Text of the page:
Our understanding of variation in P. infestans ploidy is limited. However, a recent study by Li et al. (2017) suggested that sexually reproducing P. infestans might be diploid while clonal lineages might be triploid. In this study, we only scored P. infestans isolates as being diploid for SSR markers. However, in genotyping of these isolates, we did notice some apparently trisomic or even tetrasomic loci for strains that were excluded from our analysis. Eighty percent of isolates genotyped in 2015–16 from Mexico were scored as strictly diploid. A similar pattern of diploidy and trisomy was also reported by Wang et al. (2017). Because the pattern of inheritance of SSR markers is complex, this poses a distinct challenge in performing genetic analyses for populations that are of varying ploidy levels. We chose to eliminate nondiploid strains from our analysis, but other paths can be considered (Grünwald et al. 2017).

      We studied the population structure of P. infestans across a gradient from east to west within central Mexico. The population structure observed for P. infestans in central Mexico suggests gene flow and sexual reproduction beyond the Toluca valley. We observed high differentiation at the western edge of the populations sampled, while on the eastern edge, further sampling is indicated. This work provides a finer understanding of gradients of genetic diversity in populations of P. infestans at the center of origin.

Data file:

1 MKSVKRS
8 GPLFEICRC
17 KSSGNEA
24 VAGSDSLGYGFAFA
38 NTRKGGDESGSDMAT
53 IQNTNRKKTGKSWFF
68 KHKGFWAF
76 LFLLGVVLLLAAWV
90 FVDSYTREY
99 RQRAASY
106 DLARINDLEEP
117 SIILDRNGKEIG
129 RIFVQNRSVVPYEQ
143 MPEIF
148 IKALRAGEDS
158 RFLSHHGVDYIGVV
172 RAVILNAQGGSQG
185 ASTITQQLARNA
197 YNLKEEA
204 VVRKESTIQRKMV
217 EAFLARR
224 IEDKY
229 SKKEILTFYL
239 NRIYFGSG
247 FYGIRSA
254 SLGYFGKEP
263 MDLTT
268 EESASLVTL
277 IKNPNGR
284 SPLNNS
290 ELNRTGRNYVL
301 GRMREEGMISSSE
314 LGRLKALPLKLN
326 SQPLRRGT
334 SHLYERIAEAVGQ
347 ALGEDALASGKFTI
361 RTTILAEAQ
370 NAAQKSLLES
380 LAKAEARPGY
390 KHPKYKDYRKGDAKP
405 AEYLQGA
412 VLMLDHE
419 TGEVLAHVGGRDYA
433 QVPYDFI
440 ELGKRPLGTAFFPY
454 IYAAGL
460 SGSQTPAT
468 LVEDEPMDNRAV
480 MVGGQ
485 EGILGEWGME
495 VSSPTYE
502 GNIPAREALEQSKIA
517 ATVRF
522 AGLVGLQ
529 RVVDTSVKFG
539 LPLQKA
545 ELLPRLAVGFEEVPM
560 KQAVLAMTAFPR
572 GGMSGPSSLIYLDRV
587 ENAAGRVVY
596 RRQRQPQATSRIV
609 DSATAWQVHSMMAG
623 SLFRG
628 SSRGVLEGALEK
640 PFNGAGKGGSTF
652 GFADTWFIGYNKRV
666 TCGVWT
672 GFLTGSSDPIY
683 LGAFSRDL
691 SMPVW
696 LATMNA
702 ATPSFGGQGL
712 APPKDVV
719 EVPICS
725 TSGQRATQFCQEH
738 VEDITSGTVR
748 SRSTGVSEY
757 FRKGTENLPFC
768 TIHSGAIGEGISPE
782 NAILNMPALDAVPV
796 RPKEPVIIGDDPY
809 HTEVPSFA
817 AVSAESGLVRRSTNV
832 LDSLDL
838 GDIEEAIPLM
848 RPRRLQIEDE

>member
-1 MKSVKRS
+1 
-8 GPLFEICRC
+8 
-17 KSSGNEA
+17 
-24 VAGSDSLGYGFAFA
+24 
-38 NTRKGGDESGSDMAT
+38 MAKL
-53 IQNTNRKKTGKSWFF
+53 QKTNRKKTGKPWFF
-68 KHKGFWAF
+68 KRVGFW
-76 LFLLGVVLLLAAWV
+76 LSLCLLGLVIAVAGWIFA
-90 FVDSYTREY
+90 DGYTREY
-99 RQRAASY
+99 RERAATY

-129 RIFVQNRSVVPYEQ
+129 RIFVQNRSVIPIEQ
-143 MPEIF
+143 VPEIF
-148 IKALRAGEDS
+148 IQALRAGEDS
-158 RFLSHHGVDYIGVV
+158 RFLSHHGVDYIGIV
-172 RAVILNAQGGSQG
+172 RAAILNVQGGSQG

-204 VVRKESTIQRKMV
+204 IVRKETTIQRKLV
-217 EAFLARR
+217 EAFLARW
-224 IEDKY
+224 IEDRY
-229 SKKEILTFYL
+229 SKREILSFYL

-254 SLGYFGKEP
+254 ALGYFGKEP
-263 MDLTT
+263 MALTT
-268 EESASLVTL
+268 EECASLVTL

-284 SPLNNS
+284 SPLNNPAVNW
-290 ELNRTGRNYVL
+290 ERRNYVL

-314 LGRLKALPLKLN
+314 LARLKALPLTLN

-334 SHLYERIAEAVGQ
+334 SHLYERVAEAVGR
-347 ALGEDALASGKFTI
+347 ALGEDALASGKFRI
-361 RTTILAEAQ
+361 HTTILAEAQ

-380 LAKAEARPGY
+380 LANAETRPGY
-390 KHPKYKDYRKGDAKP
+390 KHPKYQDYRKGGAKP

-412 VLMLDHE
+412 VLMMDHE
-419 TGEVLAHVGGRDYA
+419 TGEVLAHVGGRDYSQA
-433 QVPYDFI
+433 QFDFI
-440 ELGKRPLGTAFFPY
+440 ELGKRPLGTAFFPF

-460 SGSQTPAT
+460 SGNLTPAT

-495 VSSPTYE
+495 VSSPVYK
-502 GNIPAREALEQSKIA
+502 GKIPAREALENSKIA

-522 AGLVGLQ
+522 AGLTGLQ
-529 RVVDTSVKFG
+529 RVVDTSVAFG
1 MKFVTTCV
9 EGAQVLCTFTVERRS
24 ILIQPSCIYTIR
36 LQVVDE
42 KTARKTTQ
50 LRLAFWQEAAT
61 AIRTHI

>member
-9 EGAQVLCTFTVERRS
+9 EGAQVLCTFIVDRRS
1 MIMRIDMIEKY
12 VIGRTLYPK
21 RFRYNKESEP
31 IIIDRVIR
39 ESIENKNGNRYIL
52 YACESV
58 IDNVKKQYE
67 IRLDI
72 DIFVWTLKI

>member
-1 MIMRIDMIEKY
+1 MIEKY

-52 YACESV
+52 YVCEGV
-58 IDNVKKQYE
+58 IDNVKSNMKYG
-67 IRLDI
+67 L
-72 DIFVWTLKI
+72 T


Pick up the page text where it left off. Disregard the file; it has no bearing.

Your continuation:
We thank Zhian Kamvar for helping with R, Karan Fairchild for maintaining the cultures, and Val Fieland and Ciera Gray for helping with DNA extraction. We thank the Center for Genome Research and Biocomputing (CGRB) at Oregon State University for fragment analysis.

      Literature Cited

      Funding: USDA National Institute of Food and Agriculture (2011-68004-30154), USDA Agricultural Research Service (2072-2072-22000-041-00-D).

      Mention of trade names or commercial products in this manuscript are solely for the purpose of providing specific information and do not imply recommendation or endorsement.